How to Systematically Capture Meaningful Patient Input
Published Online: August 21, 2013
Myrl Weinberg, FASAE, CAE
The life of a person with a chronic disease or disability can be a complex journey. I think the author Dr Seuss described it well when he wrote, “You’ll get mixed up, of course, as you already know. You’ll get mixed up with many strange birds as you go. So be sure when you step. Step with care and great tact, and remember that Life’s a Great Balancing Act.”1
With every step, every mile, every detour along the continuum of a disease or disability, each patient is unique and confronted with a condition that manifests itself differently at different points of the life cycle.
For years, the US Food and Drug Administration (FDA) has struggled with integrating the many varied patient voices into its decision processes. The agency recently released a draft 5-year plan to develop and implement a structured framework to more proactively seek input from patients in a balanced consideration of the benefi ts and risks of new drugs.2 Such a mechanism would greatly advance the production of treatments that could enable people with chronic diseases and disabilities to live longer, healthier, and more robust lives.
In response to the reauthorized Prescription Drug User Fee Act, the FDA announced it will hold 20 disease-area meetings to learn fi rst hand from patients and family caregivers about the respective conditions’ impact on quality of life, individual experiences with treatment regimens, and potential outcome measures for clinical studies.3,4
These public meetings are an important fi rst step toward enhancing patient involvement in the FDA’s regulatory decision-making process. However, the agency needs to create an approach that goes beyond the 20 disease-area meetings in order to thoroughly integrate the patient perspectives throughout the agency’s review methods in a consistent and ongoing manner.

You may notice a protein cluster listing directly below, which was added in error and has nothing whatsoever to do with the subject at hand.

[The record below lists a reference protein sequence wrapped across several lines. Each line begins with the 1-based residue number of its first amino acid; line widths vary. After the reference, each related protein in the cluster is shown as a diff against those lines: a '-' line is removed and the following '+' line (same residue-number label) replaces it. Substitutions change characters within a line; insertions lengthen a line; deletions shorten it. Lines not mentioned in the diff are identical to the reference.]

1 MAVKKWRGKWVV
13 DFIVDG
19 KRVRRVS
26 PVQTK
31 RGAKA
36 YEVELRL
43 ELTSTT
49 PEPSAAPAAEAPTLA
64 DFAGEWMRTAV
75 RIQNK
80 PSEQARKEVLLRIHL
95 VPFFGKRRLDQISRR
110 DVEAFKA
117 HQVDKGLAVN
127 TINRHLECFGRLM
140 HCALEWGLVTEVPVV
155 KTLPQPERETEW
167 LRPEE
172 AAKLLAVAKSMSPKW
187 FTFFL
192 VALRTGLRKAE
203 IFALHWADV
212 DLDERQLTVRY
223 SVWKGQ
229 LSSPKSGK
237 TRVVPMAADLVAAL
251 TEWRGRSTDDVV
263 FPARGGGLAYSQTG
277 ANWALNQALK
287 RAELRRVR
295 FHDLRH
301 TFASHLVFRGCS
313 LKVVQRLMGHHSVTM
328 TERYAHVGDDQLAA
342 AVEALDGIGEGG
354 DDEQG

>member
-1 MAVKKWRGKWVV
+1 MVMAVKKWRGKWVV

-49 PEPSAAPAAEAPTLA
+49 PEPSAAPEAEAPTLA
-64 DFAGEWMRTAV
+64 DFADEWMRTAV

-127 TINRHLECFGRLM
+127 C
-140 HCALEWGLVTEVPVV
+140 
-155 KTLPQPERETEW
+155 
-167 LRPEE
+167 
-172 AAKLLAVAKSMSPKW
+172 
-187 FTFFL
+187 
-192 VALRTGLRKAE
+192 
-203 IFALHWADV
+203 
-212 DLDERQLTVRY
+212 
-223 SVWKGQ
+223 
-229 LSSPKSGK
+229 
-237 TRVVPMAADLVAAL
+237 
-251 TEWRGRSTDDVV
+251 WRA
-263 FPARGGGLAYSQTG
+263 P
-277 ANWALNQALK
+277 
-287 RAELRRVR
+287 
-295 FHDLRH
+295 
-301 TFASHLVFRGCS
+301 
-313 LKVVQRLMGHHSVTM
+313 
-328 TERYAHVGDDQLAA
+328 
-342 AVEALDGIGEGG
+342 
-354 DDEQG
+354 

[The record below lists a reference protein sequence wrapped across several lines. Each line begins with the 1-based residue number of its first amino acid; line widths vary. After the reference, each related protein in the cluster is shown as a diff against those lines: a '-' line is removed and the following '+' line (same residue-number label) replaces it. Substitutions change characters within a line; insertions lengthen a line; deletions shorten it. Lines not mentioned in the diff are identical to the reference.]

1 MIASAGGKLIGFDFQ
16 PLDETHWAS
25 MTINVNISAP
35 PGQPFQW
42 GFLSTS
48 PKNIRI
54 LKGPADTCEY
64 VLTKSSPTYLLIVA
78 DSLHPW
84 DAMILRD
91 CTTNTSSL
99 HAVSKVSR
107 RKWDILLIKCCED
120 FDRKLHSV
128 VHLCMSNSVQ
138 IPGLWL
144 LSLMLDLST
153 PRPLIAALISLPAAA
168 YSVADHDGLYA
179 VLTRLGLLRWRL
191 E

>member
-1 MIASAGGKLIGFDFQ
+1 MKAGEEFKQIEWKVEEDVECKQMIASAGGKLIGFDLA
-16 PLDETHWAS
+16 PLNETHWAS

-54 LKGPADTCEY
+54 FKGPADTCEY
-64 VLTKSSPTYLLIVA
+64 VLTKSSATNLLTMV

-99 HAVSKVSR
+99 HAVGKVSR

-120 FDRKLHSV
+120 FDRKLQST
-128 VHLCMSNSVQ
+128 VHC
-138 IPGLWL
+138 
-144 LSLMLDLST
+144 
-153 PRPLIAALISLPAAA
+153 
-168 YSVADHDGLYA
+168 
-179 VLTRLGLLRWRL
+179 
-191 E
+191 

The National Health Council has developed a tool to systematically organize patient concerns and comments in order to ensure that the FDA captures the comprehensive information it needs from patients, family caregivers, and patient advocates (Table).5 The proposed tool is based on 3 steps—identify the subpopulations for a given condition, describe the impact of the disease by subpopulation, and describe the treatment and management options.
Patient populations are often very diverse and can span a wide range of demographics. The fi rst step is to stratify the population of individuals living with a given disease, based on age and the disease progression and severity.
In step 2, the impact of the disease on the specific subpopulations is described. This description includes the symptoms experienced and the comorbidities associated with the disease. In addition, the tool asks about the social factors of importance to the given subpopulation and the impact of the disease on their day-to-day life issues. The tool also collects information on outcome measures, either patient identified or patient reported, that would best meet the individual needs and priorities of people within the subpopulation.